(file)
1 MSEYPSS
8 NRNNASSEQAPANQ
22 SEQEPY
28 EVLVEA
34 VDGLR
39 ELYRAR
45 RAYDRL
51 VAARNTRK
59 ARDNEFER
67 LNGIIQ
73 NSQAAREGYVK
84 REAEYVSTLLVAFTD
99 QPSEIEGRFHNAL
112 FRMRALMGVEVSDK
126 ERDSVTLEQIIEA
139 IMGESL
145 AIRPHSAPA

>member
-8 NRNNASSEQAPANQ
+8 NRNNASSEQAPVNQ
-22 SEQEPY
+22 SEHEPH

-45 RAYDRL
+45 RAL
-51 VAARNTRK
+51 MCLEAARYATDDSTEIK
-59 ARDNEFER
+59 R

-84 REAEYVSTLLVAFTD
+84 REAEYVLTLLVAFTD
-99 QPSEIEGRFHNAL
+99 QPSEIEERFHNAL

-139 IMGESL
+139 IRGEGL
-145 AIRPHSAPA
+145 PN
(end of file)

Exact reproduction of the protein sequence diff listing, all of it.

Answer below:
1 MSEYPSS
8 NRNNASSEQAPANQ
22 SEQEPY
28 EVLVEA
34 VDGLR
39 ELYRAR
45 RAYDRL
51 VAARNTRK
59 ARDNEFER
67 LNGIIQ
73 NSQAAREGYVK
84 REAEYVSTLLVAFTD
99 QPSEIEGRFHNAL
112 FRMRALMGVEVSDK
126 ERDSVTLEQIIEA
139 IMGESL
145 AIRPHSAPA

>member
-8 NRNNASSEQAPANQ
+8 NRNNASSEQAPVNQ
-22 SEQEPY
+22 SEHEPH

-45 RAYDRL
+45 RAL
-51 VAARNTRK
+51 MCLEAARYATDDSTEIK
-59 ARDNEFER
+59 R

-84 REAEYVSTLLVAFTD
+84 REAEYVLTLLVAFTD
-99 QPSEIEGRFHNAL
+99 QPSEIEERFHNAL

-139 IMGESL
+139 IRGEGL
-145 AIRPHSAPA
+145 PN